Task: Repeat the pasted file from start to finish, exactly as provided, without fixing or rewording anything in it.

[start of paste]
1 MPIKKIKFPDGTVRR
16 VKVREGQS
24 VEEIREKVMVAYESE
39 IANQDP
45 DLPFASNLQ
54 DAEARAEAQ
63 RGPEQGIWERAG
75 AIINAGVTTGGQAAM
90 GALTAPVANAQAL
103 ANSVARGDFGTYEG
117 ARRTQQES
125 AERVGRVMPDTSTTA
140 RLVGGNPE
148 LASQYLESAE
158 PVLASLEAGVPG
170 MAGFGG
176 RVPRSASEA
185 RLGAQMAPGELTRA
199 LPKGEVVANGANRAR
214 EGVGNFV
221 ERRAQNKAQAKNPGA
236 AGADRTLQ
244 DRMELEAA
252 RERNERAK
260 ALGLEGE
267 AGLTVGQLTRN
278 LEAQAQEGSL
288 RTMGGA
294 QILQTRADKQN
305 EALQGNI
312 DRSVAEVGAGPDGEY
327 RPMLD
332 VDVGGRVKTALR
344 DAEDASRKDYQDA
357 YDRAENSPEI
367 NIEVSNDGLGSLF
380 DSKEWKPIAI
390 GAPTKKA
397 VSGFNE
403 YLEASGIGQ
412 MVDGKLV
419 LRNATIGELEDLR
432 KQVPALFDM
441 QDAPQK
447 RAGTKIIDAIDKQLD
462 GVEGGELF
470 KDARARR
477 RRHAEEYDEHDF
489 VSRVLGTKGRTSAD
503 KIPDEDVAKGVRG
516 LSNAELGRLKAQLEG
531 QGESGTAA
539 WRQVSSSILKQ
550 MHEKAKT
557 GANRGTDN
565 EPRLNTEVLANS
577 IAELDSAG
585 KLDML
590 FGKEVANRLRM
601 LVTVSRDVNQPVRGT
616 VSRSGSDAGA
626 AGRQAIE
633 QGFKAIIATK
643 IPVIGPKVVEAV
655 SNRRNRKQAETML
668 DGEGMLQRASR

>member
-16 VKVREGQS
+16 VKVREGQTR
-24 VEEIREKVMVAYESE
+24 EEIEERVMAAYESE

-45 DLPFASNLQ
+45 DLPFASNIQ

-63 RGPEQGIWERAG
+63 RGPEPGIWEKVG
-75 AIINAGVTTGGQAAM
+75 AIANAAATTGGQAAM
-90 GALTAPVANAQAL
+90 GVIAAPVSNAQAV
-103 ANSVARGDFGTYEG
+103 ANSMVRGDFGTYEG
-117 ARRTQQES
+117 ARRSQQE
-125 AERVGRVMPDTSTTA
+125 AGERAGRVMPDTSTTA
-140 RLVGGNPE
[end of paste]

1 MPIKKIKFPDGTVRR
16 VKVREGQS
24 VEEIREKVMVAYESE
39 IANQDP
45 DLPFASNLQ
54 DAEARAEAQ
63 RGPEQGIWERAG
75 AIINAGVTTGGQAAM
90 GALTAPVANAQAL
103 ANSVARGDFGTYEG
117 ARRTQQES
125 AERVGRVMPDTSTTA
140 RLVGGNPE
148 LASQYLESAE
158 PVLASLEAGVPG
170 MAGFGG
176 RVPRSASEA
185 RLGAQMAPGELTRA
199 LPKGEVVANGANRAR
214 EGVGNFV
221 ERRAQNKAQAKNPGA
236 AGADRTLQ
244 DRMELEAA
252 RERNERAK
260 ALGLEGE
267 AGLTVGQLTRN
278 LEAQAQEGSL
288 RTMGGA
294 QILQTRADKQN
305 EALQGNI
312 DRSVAEVGAGPDGEY
327 RPMLD
332 VDVGGRVKTALR
344 DAEDASRKDYQDA
357 YDRAENSPEI
367 NIEVSNDGLGSLF
380 DSKEWKPIAI
390 GAPTKKA
397 VSGFNE
403 YLEASGIGQ
412 MVDGKLV
419 LRNATIGELEDLR
432 KQVPALFDM
441 QDAPQK
447 RAGTKIIDAIDKQLD
462 GVEGGELF
470 KDARARR
477 RRHAEEYDEHDF
489 VSRVLGTKGRTSAD
503 KIPDEDVAKGVRG
516 LSNAELGRLKAQLEG
531 QGESGTAA
539 WRQVSSSILKQ
550 MHEKAKT
557 GANRGTDN
565 EPRLNTEVLANS
577 IAELDSAG
585 KLDML
590 FGKEVANRLRM
601 LVTVSRDVNQPVRGT
616 VSRSGSDAGA
626 AGRQAIE
633 QGFKAIIATK
643 IPVIGPKVVEAV
655 SNRRNRKQAETML
668 DGEGMLQRASR

>member
-16 VKVREGQS
+16 VKVREGQTR
-24 VEEIREKVMVAYESE
+24 EEIEERVMAAYESE

-45 DLPFASNLQ
+45 DLPFASNIQ

-63 RGPEQGIWERAG
+63 RGPEPGIWEKVG
-75 AIINAGVTTGGQAAM
+75 AIANAAATTGGQAAM
-90 GALTAPVANAQAL
+90 GVIAAPVSNAQAV
-103 ANSVARGDFGTYEG
+103 ANSMVRGDFGTYEG
-117 ARRTQQES
+117 ARRSQQE
-125 AERVGRVMPDTSTTA
+125 AGERAGRVMPDTSTTA
-140 RLVGGNPE